Cameron sits in the warm restaurant, staring at their empty coffee cup. They fumble their hands in their pockets and leave a small pile of change next to the cold mug, then head out the door. Cameron pulls their jacket tight and makes the trek down snow-covered Spring Garden Road, looking for a refuge from the winter storm.
Cameron came to Halifax from the west coast because of rising housing costs, hitchhiking the whole way here. They really just want steady work, and to have a family, but with the cost of rent and stagnating wages, all Cameron can do is try and make it to tomorrow.
The Out of the Cold Shelter (OTCS) is part of making it to tomorrow.
The 20-year-old joins the line of others forming outside the shelter door. One by one, everyone shuffles in. Volunteers ask the usual questions for the intake questionnaire and the guests give the usual answers. The person asking the intake questions understands the many reasons why somebody may be homeless: past traumas, lack of affordable housing, difficulty finding employment. Their main focus is that Cameron doesn't freeze. Inside, Cameron picks up a warm cup of coffee and sits on the couch, hearing faint barking in the next room. Nobody—animals included—is left out in the cold at this shelter.
Tonight the shelter offers guests the option to get a haircut from a professional barber.
A volunteer hands Cameron a warm meal and sits to talk with them and others. Like Sara, who isn't homeless, but her home is an icebox. She only had money for rent, not heat. Another guest just comes to talk. After a day of panhandling where no one made eye- contact, he just needs to feel human again.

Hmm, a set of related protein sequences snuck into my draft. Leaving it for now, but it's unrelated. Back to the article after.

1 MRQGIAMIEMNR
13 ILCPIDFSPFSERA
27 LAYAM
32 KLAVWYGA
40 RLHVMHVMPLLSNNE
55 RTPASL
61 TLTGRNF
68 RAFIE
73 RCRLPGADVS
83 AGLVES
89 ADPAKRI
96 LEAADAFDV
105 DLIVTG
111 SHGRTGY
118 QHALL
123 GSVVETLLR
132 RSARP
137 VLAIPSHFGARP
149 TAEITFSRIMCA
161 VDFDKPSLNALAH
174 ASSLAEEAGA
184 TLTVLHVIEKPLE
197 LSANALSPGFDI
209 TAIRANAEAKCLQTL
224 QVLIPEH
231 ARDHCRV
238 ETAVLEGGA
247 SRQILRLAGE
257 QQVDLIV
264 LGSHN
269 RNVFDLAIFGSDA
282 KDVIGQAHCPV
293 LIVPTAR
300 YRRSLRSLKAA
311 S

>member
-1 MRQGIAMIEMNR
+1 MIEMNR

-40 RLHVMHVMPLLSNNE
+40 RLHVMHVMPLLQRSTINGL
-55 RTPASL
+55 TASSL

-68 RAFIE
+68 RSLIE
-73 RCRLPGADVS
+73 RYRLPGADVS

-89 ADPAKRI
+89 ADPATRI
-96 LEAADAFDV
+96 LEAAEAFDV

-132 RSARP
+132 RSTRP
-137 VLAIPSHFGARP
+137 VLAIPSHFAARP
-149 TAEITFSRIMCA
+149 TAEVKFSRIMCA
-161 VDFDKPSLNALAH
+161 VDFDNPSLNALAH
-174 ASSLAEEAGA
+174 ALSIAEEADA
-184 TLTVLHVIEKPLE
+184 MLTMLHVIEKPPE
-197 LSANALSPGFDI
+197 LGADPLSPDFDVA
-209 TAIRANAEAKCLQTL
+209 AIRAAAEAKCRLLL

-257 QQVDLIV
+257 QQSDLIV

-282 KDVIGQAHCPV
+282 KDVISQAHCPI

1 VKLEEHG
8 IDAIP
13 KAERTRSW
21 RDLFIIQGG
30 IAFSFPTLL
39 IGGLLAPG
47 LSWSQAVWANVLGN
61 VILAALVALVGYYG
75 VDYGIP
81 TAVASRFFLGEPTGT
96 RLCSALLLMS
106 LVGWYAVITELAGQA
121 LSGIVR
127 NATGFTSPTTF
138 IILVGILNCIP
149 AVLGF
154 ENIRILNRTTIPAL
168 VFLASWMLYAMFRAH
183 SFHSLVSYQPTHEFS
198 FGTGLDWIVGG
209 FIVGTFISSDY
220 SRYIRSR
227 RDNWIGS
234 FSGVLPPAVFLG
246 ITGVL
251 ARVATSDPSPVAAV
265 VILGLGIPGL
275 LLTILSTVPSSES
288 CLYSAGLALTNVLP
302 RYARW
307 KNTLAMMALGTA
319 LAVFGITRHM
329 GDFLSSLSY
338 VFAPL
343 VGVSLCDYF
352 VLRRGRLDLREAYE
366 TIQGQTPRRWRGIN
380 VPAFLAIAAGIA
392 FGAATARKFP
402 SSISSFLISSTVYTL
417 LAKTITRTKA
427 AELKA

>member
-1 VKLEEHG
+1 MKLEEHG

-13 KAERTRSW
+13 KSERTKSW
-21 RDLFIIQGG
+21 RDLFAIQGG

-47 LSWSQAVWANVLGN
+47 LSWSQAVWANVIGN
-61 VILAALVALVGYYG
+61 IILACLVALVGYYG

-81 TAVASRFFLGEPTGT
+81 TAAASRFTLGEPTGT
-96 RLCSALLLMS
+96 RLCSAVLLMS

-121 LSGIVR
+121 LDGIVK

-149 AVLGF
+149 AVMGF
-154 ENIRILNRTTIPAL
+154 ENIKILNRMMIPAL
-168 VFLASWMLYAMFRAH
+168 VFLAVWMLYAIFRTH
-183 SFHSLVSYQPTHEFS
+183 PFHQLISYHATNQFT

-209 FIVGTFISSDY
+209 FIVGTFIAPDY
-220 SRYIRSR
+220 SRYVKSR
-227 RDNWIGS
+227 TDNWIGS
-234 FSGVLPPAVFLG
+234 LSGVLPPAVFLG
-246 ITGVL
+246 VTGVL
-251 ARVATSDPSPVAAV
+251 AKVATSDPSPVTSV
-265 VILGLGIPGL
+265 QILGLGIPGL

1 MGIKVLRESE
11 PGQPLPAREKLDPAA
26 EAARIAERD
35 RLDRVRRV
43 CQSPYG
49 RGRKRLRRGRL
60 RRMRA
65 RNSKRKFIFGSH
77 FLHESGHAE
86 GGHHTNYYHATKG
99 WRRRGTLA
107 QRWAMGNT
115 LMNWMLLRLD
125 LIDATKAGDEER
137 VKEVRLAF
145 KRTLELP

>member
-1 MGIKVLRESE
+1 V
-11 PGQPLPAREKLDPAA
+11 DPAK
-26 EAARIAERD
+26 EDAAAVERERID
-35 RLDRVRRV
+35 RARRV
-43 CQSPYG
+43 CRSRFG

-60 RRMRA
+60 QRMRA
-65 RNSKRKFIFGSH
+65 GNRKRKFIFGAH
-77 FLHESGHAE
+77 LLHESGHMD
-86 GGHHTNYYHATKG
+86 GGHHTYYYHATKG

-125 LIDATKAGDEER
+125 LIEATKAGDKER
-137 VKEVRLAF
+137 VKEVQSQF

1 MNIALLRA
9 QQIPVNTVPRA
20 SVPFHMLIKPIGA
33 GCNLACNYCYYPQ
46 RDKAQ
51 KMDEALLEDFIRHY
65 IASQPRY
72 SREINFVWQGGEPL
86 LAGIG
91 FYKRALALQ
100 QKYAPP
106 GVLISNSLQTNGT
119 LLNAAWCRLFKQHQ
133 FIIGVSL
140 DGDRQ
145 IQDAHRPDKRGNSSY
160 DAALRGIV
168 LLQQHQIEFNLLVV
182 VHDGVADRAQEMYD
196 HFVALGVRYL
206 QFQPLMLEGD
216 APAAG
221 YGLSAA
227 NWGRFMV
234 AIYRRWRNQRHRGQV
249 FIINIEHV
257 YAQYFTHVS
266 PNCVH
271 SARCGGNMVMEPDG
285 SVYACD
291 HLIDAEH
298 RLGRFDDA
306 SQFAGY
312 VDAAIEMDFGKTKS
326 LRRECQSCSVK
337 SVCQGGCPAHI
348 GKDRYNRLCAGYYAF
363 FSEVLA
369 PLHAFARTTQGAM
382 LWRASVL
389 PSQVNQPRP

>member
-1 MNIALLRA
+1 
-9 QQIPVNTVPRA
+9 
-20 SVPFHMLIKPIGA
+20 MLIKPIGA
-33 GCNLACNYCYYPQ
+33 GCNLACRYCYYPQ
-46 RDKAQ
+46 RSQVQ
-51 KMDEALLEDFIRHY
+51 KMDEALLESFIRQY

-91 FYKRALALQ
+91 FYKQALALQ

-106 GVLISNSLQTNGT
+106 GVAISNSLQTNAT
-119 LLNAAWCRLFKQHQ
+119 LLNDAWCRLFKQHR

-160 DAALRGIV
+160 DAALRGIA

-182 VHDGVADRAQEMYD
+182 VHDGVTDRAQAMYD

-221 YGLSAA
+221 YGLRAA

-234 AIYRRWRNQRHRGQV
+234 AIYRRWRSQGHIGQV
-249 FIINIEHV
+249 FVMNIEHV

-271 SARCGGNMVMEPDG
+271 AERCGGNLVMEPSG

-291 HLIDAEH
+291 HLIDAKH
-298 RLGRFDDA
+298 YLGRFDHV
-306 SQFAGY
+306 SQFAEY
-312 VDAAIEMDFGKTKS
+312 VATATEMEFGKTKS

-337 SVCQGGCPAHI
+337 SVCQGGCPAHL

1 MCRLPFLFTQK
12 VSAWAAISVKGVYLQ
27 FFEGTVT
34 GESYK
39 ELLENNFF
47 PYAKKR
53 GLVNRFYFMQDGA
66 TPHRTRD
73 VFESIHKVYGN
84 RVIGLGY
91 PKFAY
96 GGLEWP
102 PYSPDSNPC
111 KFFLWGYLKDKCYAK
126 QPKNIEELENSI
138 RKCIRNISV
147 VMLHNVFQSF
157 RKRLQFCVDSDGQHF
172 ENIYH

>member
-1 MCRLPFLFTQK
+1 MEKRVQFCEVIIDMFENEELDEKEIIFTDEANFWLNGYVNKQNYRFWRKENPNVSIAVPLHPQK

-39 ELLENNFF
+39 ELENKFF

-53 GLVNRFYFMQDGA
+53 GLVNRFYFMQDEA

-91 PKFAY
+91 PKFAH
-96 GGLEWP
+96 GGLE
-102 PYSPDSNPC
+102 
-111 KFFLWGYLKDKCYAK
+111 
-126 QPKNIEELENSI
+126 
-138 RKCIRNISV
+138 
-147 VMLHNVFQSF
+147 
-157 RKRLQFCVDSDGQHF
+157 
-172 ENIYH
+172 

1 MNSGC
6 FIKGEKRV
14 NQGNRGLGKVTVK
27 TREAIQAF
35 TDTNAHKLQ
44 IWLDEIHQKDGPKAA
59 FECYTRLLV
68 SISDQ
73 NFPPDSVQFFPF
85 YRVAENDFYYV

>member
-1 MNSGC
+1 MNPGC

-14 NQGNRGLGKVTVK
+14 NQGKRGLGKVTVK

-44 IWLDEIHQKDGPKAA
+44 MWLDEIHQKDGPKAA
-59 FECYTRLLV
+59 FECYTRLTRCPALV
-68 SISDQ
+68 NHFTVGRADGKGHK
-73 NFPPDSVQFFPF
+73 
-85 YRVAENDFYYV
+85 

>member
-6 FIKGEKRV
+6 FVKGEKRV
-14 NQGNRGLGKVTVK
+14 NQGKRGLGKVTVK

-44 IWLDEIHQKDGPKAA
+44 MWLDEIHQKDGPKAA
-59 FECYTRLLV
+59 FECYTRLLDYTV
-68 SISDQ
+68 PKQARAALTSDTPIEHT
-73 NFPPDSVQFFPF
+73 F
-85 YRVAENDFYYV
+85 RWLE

At 11:30pm, those who were just staying for the drop-in leave, people who could go to other shelters get bus tickets or taxi chits to help get there, and the remaining 15 get into their cots. Tomorrow they will awaken and need to head out, but tonight they have a warm bed to call their own—out of the cold.
Cameron's name isn't real, but their story is, and every year OTCS hopes it won't have to find a place to open its doors to folks like Cameron. Because, while shelters are a compassionate response, they are also only a band-aid to a systemic housing and poverty crisis.
As a low-barrier, volunteer-run harm reduction shelter, OTCS takes guests that cannot access most shelters. Guests may have pets, mental illness, addictions or other reasons why they cannot access these places. But none of them deserve to be outside in the freezing conditions of a Halifax winter.
To volunteer with Out of The Cold Shelter please email email@example.com
If you have an idea, suggestion, or property OTCS can operate in, please contact firstname.lastname@example.org